Muscles and Metabolism
Aerobic activity is great for your heart and lungs. For many, it can
be a meditative way to clear the mind, blow off stress and get in touch with nature. For others, it’s a challenging and invigorating competitive sport. But as a tool for getting leaner, aerobic exercise by itself is a mediocre strategy.
Here’s the problem: To lose weight, you must burn more
calories than you eat. Stay in a calorie-deprived state long
enough, and your body begins to burn through its own tissues for fuel. Presto! The number on the scale goes down. You can make that number drop through aerobic exercise and calorie restriction. But what most bathroom scales won’t
tell you is how much of the weight you lose is in the form of fat, and how much of it is muscle. And losing muscle mass can sabotage your weight-loss efforts.
Muscle contraction is a primary engine of fat loss, explains Stella: The more muscle mass you have to contract, the more calories you can burn. In addition, strength-training workouts that take large muscle groups to a state of burn will increase the release of hormones that aid in reducing body fat. So anyone who wants to lose fat should make every effort to hang on to, and even gain, as much lean muscle mass as possible.
The Fat-Burning Machine
Numerous studies have demonstrated conclusively that strength
training, in conjunction with good nutrition, burns fat much more effectively than dieting alone and dieting in conjunction with aerobic exercise. What no study has shown yet is exactly how.
This much is known: Aerobic activity burns fat while you’re
exercising, but anaerobic (meaning without oxygen) activity burns fat in the minutes, hours and days following exercise, as your body recovers from your workout. Compare the energy costs of the two activities during a workout session, as many studies have done in the past, and aerobic activity appears to burn more fat, which may explain why many health and fitness professionals still recommend it.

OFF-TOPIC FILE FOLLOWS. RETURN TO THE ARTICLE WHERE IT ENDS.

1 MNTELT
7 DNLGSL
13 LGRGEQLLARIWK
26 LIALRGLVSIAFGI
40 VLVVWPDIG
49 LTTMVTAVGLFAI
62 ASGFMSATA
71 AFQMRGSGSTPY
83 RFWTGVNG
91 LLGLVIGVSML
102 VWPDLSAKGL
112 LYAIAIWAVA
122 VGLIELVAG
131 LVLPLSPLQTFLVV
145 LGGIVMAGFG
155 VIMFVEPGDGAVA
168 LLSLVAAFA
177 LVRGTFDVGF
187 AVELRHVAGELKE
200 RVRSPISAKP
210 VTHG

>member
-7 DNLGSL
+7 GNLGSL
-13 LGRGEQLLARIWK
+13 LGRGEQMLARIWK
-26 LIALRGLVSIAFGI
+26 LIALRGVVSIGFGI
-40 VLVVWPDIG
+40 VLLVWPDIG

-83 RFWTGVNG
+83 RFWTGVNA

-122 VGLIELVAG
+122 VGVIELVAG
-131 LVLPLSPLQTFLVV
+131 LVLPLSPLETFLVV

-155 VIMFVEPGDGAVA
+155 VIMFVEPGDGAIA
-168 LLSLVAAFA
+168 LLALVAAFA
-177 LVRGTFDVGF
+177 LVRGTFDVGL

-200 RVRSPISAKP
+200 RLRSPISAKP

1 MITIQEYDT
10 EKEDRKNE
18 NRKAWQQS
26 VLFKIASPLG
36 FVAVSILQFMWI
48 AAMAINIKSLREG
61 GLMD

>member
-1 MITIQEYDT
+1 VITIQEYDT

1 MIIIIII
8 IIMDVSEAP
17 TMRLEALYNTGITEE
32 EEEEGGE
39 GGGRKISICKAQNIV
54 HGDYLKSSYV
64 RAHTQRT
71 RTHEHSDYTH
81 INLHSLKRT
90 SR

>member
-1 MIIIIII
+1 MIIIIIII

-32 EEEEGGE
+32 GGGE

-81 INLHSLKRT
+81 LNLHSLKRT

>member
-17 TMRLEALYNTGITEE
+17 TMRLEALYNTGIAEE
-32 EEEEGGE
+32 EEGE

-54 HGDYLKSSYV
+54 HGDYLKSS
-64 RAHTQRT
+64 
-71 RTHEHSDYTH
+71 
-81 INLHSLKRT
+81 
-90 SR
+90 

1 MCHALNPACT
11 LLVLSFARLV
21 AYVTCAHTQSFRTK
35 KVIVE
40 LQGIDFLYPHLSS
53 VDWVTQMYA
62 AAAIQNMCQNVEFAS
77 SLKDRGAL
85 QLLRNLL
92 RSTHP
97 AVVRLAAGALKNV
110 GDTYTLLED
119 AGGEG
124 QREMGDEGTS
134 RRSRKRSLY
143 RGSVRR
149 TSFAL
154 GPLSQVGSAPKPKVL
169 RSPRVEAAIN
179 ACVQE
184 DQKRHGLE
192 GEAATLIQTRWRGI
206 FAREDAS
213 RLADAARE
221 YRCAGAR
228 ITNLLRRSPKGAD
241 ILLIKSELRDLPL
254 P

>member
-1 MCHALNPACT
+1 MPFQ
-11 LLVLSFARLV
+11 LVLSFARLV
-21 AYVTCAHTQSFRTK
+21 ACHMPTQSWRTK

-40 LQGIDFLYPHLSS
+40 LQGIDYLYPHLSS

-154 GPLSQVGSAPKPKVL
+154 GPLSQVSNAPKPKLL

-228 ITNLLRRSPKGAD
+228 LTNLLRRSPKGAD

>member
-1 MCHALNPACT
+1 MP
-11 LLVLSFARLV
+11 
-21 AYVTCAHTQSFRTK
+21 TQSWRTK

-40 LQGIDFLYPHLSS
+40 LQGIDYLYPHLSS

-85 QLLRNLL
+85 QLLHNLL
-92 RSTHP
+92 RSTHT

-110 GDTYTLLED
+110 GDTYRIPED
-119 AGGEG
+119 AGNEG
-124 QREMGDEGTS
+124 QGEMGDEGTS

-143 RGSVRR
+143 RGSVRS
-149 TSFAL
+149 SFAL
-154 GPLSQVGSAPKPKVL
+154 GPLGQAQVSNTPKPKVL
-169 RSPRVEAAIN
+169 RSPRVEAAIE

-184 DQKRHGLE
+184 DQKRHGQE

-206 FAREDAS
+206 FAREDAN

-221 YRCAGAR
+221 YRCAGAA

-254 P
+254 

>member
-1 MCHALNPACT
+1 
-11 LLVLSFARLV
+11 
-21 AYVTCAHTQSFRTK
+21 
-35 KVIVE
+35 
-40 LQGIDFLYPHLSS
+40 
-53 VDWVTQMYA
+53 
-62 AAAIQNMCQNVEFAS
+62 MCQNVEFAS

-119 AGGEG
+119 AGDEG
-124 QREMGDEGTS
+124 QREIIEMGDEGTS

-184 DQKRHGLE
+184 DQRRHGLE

The Power of Inefficiency
In addition to biochemical benefits, a progressive strength-training program also keeps you operating at maximal inefficiency. And that’s better than it sounds.
The problem with many repetitive exercise programs is that they
require progressively less energy the more you do them. That’s partly because repetition of any activity makes you more efficient: Your body gets better at performing that task. This is especially true if you’ve lost a significant amount of weight. Your body will naturally use less energy to move your new, lower weight. You’ll also expend less energy during low- to moderate-intensity exercise. This enhanced efficiency can be a major impediment if you’re trying to lose weight.
Your best bet, then, is to find ways to make your exercise program more inefficient. With aerobic exercise, you can mix it up: Alternate longer runs, rides or swims with some intermittent training — intervals in which you go hard for a short burst (30 to 60 seconds), then slow down to an easy pace for a minute or two. But it’s even simpler with strength training: Slap some
extra weight on the bar, or take some off. Do sets for time instead of stopping at a predetermined number of reps. Adjust your rest time between sets, do your exercises in a different order, or do different exercises altogether, and you have a new set of challenges to which your body has to adapt. Tweak your program regularly, and you can continue improving for as long as you keep up your strength-training efforts.
“Changing things up guarantees inefficiency,” says Lou Schuler, CSCS, coauthor of The New Rules of
Lifting for Life (Avery, 2012). “And that’s what you want
when you’re trying to create a metabolic stimulus for fat
At some point, says Cosgrove, health and fitness professionals may find out exactly what’s going on cognitively and metabolically, allowing them to devise programs that burn fat even faster. But for now, they aren’t sweating the details — and neither should you. “We’ve been wrong in the past about the mechanism behind it,” he admits. “For all I know, strength training simply summons the gods of fat loss. But we’re not wrong about the fact that it works.”
1. Why should a person who wants to burn fat try to gain as much muscle weight as possible?
2. What is the problem with repetitive exercise programs if you are trying to lose weight?
3.What is the benefit to making your exercise program more inefficient?
4. How can you apply the information you learned from this article to your life?